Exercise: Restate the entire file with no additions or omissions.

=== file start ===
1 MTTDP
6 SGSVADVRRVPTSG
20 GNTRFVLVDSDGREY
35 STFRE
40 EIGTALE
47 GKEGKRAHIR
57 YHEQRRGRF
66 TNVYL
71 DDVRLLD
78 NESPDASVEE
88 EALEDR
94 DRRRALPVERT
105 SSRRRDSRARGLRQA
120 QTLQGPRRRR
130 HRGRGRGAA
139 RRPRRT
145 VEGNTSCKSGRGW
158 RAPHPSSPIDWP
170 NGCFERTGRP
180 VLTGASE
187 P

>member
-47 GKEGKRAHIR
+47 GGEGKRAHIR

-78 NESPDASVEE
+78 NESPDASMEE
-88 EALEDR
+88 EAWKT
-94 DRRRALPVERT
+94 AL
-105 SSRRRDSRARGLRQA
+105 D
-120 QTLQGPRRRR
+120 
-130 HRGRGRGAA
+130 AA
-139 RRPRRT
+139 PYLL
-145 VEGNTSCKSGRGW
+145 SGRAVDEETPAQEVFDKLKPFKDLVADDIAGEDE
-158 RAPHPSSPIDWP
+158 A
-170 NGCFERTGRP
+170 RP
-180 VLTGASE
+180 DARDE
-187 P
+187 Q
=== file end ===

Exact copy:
1 MTTDP
6 SGSVADVRRVPTSG
20 GNTRFVLVDSDGREY
35 STFRE
40 EIGTALE
47 GKEGKRAHIR
57 YHEQRRGRF
66 TNVYL
71 DDVRLLD
78 NESPDASVEE
88 EALEDR
94 DRRRALPVERT
105 SSRRRDSRARGLRQA
120 QTLQGPRRRR
130 HRGRGRGAA
139 RRPRRT
145 VEGNTSCKSGRGW
158 RAPHPSSPIDWP
170 NGCFERTGRP
180 VLTGASE
187 P

>member
-47 GKEGKRAHIR
+47 GGEGKRAHIR

-78 NESPDASVEE
+78 NESPDASMEE
-88 EALEDR
+88 EAWKT
-94 DRRRALPVERT
+94 AL
-105 SSRRRDSRARGLRQA
+105 D
-120 QTLQGPRRRR
+120 
-130 HRGRGRGAA
+130 AA
-139 RRPRRT
+139 PYLL
-145 VEGNTSCKSGRGW
+145 SGRAVDEETPAQEVFDKLKPFKDLVADDIAGEDE
-158 RAPHPSSPIDWP
+158 A
-170 NGCFERTGRP
+170 RP
-180 VLTGASE
+180 DARDE
-187 P
+187 Q